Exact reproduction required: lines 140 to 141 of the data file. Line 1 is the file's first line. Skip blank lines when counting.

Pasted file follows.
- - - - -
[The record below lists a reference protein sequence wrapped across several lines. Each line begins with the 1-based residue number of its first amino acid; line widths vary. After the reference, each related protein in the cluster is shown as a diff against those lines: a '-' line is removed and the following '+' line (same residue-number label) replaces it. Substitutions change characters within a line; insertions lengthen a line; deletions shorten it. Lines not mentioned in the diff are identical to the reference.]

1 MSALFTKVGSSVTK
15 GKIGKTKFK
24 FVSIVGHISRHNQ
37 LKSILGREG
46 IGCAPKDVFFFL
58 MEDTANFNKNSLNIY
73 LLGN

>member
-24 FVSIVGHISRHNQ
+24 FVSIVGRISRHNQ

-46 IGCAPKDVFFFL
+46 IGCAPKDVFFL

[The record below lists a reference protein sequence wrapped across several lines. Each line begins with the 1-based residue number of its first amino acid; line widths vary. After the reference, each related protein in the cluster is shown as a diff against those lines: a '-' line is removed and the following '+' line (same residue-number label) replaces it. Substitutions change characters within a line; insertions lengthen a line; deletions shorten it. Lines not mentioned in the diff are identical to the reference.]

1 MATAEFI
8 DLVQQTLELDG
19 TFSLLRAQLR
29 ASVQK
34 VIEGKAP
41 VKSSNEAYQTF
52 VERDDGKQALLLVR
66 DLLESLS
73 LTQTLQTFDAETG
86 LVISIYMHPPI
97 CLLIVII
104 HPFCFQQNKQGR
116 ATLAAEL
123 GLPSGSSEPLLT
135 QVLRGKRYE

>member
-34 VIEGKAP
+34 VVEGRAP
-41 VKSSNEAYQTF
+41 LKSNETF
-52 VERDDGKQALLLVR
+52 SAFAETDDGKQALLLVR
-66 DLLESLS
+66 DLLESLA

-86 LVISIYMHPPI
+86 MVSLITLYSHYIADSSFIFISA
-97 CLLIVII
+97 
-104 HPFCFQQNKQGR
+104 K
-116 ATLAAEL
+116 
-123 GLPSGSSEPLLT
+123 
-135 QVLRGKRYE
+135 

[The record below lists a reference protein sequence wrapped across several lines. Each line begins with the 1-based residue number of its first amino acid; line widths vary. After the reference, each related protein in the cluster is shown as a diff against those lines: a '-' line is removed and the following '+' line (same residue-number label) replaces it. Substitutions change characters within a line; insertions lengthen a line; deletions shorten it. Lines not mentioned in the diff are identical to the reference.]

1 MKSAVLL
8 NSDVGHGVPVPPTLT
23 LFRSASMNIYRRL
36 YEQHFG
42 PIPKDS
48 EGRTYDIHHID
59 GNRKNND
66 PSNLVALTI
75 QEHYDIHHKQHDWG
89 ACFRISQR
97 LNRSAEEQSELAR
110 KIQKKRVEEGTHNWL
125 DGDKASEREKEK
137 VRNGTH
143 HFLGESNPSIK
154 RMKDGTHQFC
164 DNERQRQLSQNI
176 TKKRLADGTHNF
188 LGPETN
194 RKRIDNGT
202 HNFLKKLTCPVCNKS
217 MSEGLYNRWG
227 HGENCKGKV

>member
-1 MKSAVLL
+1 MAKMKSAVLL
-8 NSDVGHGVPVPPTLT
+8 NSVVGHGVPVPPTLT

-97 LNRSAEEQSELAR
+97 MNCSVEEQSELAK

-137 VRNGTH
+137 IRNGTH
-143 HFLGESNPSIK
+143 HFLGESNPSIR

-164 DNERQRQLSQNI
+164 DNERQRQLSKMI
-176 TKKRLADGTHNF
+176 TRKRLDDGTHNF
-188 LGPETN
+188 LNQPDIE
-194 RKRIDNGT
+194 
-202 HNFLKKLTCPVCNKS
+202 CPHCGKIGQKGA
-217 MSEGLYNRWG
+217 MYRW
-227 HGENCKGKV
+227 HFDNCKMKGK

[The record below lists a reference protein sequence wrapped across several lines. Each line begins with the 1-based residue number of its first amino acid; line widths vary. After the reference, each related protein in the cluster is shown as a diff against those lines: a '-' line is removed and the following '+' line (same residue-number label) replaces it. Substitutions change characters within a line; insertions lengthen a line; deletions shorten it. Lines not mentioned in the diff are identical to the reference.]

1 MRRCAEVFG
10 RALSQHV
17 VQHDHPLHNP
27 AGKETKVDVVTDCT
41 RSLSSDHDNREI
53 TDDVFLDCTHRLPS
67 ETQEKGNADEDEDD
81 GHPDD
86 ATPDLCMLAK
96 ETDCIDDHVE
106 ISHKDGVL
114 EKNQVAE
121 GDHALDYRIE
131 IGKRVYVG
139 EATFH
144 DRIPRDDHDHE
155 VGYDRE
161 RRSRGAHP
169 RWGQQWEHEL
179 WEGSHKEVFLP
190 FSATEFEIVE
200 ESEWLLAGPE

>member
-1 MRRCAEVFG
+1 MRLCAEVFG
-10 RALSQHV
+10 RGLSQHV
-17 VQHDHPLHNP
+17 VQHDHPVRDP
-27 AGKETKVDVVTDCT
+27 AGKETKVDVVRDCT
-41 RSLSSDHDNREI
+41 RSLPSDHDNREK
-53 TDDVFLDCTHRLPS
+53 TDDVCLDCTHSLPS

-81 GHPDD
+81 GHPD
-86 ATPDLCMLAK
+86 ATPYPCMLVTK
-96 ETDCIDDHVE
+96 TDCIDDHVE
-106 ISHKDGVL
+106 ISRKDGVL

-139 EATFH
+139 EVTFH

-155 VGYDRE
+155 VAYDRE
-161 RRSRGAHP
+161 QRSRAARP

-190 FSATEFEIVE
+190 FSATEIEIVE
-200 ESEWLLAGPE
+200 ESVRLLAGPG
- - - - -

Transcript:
-96 ETDCIDDHVE
+96 TDCIDDHVE